EngineLabs: Self-tuning EFI systems are quite popular now, but is there a concern for breaking in a new engine with such a system?
Jones: Most important is that it not be overly rich during the break-in period. This is a very common issue with aftermarket EFI & carbs alike. It’s very important to get a proper air/fuel ratio as fast as possible. The newer systems do perform this fairly quick and are generally not a problem, but at the same time the end user needs to be sure it is correct. Overly rich fuel systems can “fuel wash” the cylinder, and the worst time for this is on a fresh engine. Read more
With new products being slung left and right, if you’ve got deep pockets, by all means, have at it. If you desire the industry’s latest and greatest, you better have the greenbacks to back it up. On the other hand, if you’ve only got a cheeseburger allowance (like us) to play with, then scoring a swap-meet carburetor for less then what the average tire alignment costs — you’ve scored.
Racers have long coveted a universal timing controller that would allow them to seamlessly merge various ignition controls and data logging functions with different racing applications. So it was no surprise a few years back when Autotronic Controls Corporation, better known as MSD Performance
, came up with that very hardware.
MSD’s versatile Power Grid system was originally conceived when turbo drag cars underwent a wholesale conversion from gasoline to alcohol in search of greater performance. Boost levels quickly escalated and engine builders began switching from Digital 7 ignition boxes to Digital 8s to ensure the spark energy required for richer fuel mixtures. To retain the full programmability found on the sevens, they had to merge the two boxes, prompting MSD to consider developing a programmable Digital 8 unit. Read more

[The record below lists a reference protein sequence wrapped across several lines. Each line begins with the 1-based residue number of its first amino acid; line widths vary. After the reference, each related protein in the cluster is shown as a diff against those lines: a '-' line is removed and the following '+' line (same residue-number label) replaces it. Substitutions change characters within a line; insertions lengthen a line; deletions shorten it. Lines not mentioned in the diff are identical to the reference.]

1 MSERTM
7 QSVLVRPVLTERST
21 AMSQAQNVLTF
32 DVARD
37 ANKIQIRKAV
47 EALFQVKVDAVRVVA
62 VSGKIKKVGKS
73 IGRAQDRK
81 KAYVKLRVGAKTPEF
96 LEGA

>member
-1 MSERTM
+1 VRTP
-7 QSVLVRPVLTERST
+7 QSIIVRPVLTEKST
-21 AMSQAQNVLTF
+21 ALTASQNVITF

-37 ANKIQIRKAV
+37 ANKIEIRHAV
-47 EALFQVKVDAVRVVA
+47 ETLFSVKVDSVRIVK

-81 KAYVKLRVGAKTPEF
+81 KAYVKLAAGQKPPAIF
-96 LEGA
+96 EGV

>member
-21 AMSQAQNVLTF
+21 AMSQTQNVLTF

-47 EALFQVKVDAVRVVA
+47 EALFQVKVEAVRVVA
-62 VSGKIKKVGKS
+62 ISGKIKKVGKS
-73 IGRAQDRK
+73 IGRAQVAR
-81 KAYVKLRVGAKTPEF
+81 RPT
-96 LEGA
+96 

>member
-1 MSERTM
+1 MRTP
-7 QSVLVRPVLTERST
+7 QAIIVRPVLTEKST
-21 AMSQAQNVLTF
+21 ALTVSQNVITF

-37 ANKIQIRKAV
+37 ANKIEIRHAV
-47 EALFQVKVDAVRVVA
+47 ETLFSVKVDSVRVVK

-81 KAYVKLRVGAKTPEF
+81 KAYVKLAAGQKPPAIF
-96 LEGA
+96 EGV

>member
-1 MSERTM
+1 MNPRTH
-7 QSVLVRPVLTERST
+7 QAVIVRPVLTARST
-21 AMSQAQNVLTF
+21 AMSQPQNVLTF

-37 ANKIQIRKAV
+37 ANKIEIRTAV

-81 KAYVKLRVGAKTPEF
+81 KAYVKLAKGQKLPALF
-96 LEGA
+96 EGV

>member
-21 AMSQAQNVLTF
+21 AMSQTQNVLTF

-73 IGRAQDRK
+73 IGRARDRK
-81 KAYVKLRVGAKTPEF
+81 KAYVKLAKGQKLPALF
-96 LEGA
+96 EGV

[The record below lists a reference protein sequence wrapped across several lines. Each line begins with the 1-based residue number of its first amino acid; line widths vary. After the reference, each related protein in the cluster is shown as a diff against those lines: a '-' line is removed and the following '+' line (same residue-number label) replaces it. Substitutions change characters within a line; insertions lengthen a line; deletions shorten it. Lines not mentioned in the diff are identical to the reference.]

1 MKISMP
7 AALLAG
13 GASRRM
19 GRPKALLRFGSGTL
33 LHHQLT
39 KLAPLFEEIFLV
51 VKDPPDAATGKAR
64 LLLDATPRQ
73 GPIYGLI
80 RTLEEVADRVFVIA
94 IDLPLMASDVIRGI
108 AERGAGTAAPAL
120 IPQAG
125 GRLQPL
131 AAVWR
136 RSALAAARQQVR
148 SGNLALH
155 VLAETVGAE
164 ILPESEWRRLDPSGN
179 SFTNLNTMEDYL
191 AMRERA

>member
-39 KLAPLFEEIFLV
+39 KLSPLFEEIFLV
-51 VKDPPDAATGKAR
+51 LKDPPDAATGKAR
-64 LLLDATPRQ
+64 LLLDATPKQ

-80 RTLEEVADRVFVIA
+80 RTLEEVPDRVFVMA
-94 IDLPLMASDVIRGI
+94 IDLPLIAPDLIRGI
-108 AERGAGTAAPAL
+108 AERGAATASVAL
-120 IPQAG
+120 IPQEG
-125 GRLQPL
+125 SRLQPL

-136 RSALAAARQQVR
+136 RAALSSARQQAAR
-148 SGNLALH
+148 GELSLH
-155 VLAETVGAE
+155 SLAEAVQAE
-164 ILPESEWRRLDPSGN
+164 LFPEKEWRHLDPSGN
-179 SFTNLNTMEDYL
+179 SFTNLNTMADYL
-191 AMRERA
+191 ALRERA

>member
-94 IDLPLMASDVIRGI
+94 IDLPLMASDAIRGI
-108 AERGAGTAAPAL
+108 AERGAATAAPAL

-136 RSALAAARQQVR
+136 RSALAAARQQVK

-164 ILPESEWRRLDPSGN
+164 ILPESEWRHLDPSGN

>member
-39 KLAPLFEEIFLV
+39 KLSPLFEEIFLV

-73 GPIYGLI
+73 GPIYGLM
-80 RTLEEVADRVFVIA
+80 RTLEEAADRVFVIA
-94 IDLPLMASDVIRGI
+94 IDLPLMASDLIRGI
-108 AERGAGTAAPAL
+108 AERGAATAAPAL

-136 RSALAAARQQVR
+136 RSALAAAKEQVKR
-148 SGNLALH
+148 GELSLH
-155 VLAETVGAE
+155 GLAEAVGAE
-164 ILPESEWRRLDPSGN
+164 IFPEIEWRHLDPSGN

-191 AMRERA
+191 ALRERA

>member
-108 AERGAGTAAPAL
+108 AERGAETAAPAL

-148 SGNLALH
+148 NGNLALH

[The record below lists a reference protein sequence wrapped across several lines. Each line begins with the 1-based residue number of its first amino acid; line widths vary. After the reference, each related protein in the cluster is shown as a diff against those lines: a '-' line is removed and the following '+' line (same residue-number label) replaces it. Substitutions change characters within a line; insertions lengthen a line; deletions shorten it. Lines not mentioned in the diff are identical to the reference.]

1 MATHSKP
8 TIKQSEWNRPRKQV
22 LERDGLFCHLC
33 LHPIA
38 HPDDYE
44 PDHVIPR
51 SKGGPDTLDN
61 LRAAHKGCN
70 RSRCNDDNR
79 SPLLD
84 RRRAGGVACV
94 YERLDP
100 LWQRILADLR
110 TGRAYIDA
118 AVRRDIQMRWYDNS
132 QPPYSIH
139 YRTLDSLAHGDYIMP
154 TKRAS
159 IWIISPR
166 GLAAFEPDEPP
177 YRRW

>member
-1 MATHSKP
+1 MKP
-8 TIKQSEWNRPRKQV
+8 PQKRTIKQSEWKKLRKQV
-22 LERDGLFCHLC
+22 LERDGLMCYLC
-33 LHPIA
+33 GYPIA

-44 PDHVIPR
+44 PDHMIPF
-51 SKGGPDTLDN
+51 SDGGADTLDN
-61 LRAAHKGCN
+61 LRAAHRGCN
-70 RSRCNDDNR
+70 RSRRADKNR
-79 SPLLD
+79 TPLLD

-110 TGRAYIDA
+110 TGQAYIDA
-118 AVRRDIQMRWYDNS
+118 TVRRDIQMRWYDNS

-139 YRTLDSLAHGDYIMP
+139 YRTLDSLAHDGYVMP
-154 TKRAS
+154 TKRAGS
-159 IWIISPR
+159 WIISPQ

The NMRA’s Street Outlaw class is undergoing a resurgence, and Rhode Island’s Kevin Volk is smack dab in the middle of it with this gorgeous new GT500 Mustang built by Jason Enos, Bill Gilsbach and the fabrication team at Victory Racecraft
in Massachusetts. You may remember Kevin as one half (along with his father, Karl) of the Karl’s East Coast Speed team from when they took their old Shelby into the eight-second zone way back in 2010
. “When we left off with the other Shelby, it was fast, but it wasn’t built for a class, or anything other than to say that we had a fast Shelby. Now we decided to build for a class, with a set of rules, and compete against other people instead of just ourselves. With what we have learned from building the other car, we’ve been able to apply those ideas to the new combination in a top-notch car, and we plan to be competitive wherever we race,” says co-owner and driver Kevin. Read more